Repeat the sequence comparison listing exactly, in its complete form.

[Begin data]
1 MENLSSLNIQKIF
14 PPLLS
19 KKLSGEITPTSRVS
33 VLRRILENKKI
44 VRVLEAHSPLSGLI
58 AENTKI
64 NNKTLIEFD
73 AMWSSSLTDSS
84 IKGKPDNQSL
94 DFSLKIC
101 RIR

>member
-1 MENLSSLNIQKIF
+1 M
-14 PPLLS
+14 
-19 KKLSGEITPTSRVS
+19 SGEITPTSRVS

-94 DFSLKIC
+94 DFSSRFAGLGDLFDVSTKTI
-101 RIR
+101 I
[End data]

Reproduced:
1 MENLSSLNIQKIF
14 PPLLS
19 KKLSGEITPTSRVS
33 VLRRILENKKI
44 VRVLEAHSPLSGLI
58 AENTKI
64 NNKTLIEFD
73 AMWSSSLTDSS
84 IKGKPDNQSL
94 DFSLKIC
101 RIR

>member
-1 MENLSSLNIQKIF
+1 M
-14 PPLLS
+14 
-19 KKLSGEITPTSRVS
+19 SGEITPTSRVS

-94 DFSLKIC
+94 DFSSRFAGLGDLFDVSTKTI
-101 RIR
+101 I